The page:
Beware the Rule of Three


Beware the Rule of Three

Wiccans or witches, as we are better known, and some pagans, believe in the Rule of Three also known as Three-fold law or the Law of Return. Simply put, this means that what you give to the world, whether it is positive or negative, can come back to the person three times. Some people who practice Wicca or are pagan do not conform totally to the idea that things can come back to you threefold.[1][2]

Some people may know this rule of three better as “Karma”, however it may not be completely accurate. Both beliefs describe this as you get what you give. So if you act in a good way, you will get good things back. If you act in a bad way, you will get bad things back. According to the religions Buddhism, Hinduism and other Eastern belief systems, the concept of karma doesn’t opperate on a three-fold return. The religions do not contain the concept of “good” and “evil” which Wicca does.

John Couglin believes the Law’s as fact and “a literal reward or punishment tied to one’s actions, particularly when it comes to working magic.[3] Not every Wiccan abides by the Rule of Three and there are many who are new to the Wiccan life who view the Law of Return as an over the top additon to the Wiccan Rede.[3] Some Wiccan’s believe that this rule was added based on Christianity morals. [4][5]

In 1948, Gerals Gardner wrote a novel called “High Magic’s Aid, which some believe to be a prototype for the Rule of Three:[6][7]

“Thou hast obeyed the Law. But mark well, when thou receivest good, so equally art bound to return good threefold.” (For this is the joke in witchcraft, the witch knows, though the initiate does not, that she will get three times what she gave, so she does not strike hard.)”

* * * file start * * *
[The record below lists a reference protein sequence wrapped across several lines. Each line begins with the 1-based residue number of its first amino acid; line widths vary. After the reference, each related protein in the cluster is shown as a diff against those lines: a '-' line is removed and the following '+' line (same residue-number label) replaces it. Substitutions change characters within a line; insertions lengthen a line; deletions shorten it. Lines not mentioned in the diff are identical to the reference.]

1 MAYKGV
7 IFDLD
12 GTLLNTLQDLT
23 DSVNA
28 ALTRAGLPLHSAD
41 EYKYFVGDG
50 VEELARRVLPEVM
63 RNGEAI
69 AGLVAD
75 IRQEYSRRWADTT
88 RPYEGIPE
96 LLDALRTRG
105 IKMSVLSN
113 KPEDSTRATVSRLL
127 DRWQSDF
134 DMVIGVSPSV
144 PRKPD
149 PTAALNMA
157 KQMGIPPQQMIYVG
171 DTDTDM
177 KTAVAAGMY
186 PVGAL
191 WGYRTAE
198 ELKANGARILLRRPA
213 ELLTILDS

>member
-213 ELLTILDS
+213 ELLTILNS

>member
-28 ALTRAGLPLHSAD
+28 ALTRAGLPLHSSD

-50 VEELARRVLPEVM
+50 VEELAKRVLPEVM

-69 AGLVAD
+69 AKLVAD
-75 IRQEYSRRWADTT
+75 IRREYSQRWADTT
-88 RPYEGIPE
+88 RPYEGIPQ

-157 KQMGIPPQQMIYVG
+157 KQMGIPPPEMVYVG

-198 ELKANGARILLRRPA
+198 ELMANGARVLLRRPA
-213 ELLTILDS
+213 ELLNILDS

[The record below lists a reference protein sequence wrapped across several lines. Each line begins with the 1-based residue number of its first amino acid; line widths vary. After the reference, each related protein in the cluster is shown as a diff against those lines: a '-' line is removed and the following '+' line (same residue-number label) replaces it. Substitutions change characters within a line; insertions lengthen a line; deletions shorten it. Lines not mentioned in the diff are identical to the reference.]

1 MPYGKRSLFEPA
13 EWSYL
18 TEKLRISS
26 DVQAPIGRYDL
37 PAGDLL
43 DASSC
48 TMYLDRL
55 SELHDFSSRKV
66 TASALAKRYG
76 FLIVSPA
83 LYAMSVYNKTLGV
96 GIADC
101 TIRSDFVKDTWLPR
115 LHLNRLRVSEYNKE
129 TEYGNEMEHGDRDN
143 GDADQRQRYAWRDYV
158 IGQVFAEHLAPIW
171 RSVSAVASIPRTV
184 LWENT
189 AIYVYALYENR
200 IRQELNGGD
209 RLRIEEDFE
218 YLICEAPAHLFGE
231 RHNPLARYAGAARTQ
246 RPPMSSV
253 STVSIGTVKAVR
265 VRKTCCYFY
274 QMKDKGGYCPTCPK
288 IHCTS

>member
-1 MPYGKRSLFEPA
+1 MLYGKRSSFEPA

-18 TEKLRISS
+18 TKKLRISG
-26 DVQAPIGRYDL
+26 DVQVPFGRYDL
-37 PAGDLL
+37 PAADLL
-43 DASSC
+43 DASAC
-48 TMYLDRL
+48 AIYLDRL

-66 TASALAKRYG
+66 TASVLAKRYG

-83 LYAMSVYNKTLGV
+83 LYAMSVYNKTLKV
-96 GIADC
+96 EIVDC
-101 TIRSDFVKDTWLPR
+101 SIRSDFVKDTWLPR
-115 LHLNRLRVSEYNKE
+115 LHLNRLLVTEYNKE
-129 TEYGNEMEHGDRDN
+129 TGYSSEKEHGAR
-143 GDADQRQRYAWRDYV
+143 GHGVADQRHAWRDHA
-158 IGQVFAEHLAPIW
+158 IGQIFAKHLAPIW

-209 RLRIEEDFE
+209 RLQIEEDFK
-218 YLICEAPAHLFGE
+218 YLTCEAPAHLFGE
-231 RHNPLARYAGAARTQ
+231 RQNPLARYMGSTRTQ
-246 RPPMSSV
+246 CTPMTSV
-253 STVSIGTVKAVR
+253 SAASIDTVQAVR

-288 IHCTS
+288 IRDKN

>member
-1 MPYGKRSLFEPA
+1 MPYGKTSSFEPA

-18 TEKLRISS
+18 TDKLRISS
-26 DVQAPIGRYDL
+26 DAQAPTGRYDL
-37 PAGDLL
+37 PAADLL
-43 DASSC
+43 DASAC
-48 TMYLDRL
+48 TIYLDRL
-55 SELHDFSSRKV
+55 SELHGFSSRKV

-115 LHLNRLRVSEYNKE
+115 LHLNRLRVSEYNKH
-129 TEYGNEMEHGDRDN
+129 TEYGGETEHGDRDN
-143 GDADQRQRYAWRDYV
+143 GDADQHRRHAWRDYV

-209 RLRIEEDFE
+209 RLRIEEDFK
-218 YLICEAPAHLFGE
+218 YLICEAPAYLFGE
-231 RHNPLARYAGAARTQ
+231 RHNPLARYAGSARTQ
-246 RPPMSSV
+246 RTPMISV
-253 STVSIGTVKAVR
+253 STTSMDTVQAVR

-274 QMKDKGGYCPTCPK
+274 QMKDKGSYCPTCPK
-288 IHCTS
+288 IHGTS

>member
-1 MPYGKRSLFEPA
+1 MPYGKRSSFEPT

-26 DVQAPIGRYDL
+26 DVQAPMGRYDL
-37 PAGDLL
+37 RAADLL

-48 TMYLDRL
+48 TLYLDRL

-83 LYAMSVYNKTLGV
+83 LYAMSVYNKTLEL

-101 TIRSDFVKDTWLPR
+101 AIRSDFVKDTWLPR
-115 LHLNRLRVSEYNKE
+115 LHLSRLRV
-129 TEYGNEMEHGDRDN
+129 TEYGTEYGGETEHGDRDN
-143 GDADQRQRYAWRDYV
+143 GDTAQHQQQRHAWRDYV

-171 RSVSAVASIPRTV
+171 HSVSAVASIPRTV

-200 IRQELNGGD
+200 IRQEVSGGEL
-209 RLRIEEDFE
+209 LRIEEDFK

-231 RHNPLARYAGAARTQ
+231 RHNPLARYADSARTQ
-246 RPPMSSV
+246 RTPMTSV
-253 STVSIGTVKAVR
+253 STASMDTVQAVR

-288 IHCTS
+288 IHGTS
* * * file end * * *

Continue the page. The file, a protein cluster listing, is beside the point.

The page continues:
The rule has been interpreted by many and was made by Monique Wilson and later Raymond Buckland, in his Wiccan books. Before the idea became written in stone, the reciprocal ethics which many Wiccan’s were bound to, were much less defined and the basic idealogy related it to “Karma”. The idea took off as a general ethical principle, is believed, from Raymond Buckland, where he spoke about the rule in a Beyond Magazine interview. The rule of three has been spoken about in many poems, books and other forms of media.

The Rule of Three later features within a poem of 26 couplets titled “Rede of the Wiccae”, published by Lady Gwen Thompson in 1975 in Green Egg vol. 8, no. 69[8] and attributed to her grandmother Adriana Porter.[9][10] The threefold rule is referenced often by the neo-Wiccans of the Clan Mackenzie in the S.M. Stirling Emberverse novels.

This rule can also be found in music. The Dutch metal band, Nemesea, have a song called “Threefold Law”, from their album “Mana”.

One thing is for sure, whatever you believe, you have to be careful what you give out to the world or it may come back to bite you right on the butt. Be careful what you energy you send out because you may not like what comes flying back to you.

Hope you have a great day and thanks for reading my blog. You just had your first read about Wicca on this site. Watch for more to come.


1. MacMorgan-Douglas, Kaatryn (2007). All One Wicca: A study in the universal eclectic tradition of wicca. (Tenth Anniversary ed.). Buffalo, NY: Covenstead Press. ISBN 978-0-615-15094-9.
2. Treleven, Amethyst (2008). Seeker’s Guide to Learning Wicca: Training to First Degree for the Northern Hemisphere. Adelaide, South Australia: Oak & Mistletoe. p. 14. ISBN 978-0-9805818-2-9.
3. B Coughlin, John J. (2001) The Three-fold Law
4. Spiro, Guy (September 2001). “A Conversation With Phyllis Curott”, The Monthly Aspectarian.
5. Lembke, Karl (2002), The Threefold Law. Retrieved 8 December 2006.
6. Gardner, Gerald (1949). High Magic’s Aid. Pentacle Enterprises. p. 188. ISBN 1-872189-06-7.
7. Coughlin, John J. (2001) The Three-fold Law, part 3: Rise of the Three-fold Law
8. The Rede of the Wiccae. Retrieved 8 December 2006.
9. Theitic (2001). The New England Covens of Traditionalist Witches. At The Witches’ Voice. Retrieved 2008-04-07.
10. Lady Gwynne, the New England Covens of Traditionalist Witches website. Retrieved 2008-04-07.

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